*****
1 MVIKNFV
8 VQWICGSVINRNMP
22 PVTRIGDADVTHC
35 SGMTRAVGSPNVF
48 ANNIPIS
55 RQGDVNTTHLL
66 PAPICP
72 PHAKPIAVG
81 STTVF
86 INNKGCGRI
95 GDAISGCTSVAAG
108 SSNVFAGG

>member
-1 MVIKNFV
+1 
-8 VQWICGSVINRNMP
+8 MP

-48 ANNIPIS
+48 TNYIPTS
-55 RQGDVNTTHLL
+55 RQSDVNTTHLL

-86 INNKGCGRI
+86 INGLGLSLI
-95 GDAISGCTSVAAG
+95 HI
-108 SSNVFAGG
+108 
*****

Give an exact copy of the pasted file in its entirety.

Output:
1 MVIKNFV
8 VQWICGSVINRNMP
22 PVTRIGDADVTHC
35 SGMTRAVGSPNVF
48 ANNIPIS
55 RQGDVNTTHLL
66 PAPICP
72 PHAKPIAVG
81 STTVF
86 INNKGCGRI
95 GDAISGCTSVAAG
108 SSNVFAGG

>member
-1 MVIKNFV
+1 
-8 VQWICGSVINRNMP
+8 MP

-48 ANNIPIS
+48 TNYIPTS
-55 RQGDVNTTHLL
+55 RQSDVNTTHLL

-86 INNKGCGRI
+86 INGLGLSLI
-95 GDAISGCTSVAAG
+95 HI
-108 SSNVFAGG
+108 